Storing Client Data in the Cloud is Ethical, With Safeguards

On September 11, 2015, the Tennessee Supreme Court Board of Professional Responsibility confirmed in Formal Opinion 2015-F-159 that a lawyer may ethically allow client confidential information to be stored in “the cloud.” In doing so, the lawyer must take reasonable care to ensure that client materials remain safe and confidential.

“The cloud” is a remote location controlled by a third party that provides storage or other computing services. Rather than having information stored on a server or personal computer, access to cloud computing technology allows lawyers to transmit, process, and manage their client’s data from a remote location. One benefit of cloud computing technology is that the cloud service provider takes on the responsibility for new technology and software updates.

Because technology is constantly changing, lawyers must stay abreast of these changes and ensure that they continue to comply with the rules of professional conduct. It must be noted that this opinion does not mandate any specific practices that a lawyer must follow when using cloud computing technology. Rather, the opinion provides guidance to lawyers on how to exercise judgment when using cloud technology in order to remain compliant with the rules of professional conduct. For example, when using cloud computing technology a lawyer must abide by several Rules: Rule 1.1, which requires a lawyer to act competently; Rule 1.6, which requires a lawyer to take practical measures to protect the confidentiality and security of the client information stored in the cloud technology; and Rule 1.9, which states that a lawyer has a duty to former clients to not reveal any client information relating to the representation except as the Rules permit or require with respect to the client.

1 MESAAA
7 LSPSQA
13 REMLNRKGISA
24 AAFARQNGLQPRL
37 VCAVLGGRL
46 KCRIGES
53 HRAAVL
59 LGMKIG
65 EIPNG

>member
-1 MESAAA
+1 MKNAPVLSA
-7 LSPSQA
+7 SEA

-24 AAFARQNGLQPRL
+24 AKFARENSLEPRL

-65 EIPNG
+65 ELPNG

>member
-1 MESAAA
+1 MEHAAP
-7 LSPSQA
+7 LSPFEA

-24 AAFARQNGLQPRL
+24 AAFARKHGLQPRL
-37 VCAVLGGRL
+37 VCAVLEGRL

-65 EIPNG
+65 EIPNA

This recent opinion follows several other states that have provided commentary on cloud technology and what lawyers in those jurisdictions should consider. The opinion provides commentary on the subject by different states, including Florida, Kentucky, and Alaska.

Although cloud-based services are available for use by lawyers, reasonable care must be exercised when storing client information in the cloud to ensure that it is stored safely. If the client’s information is at risk, this cloud could rain on the lawyer’s head!

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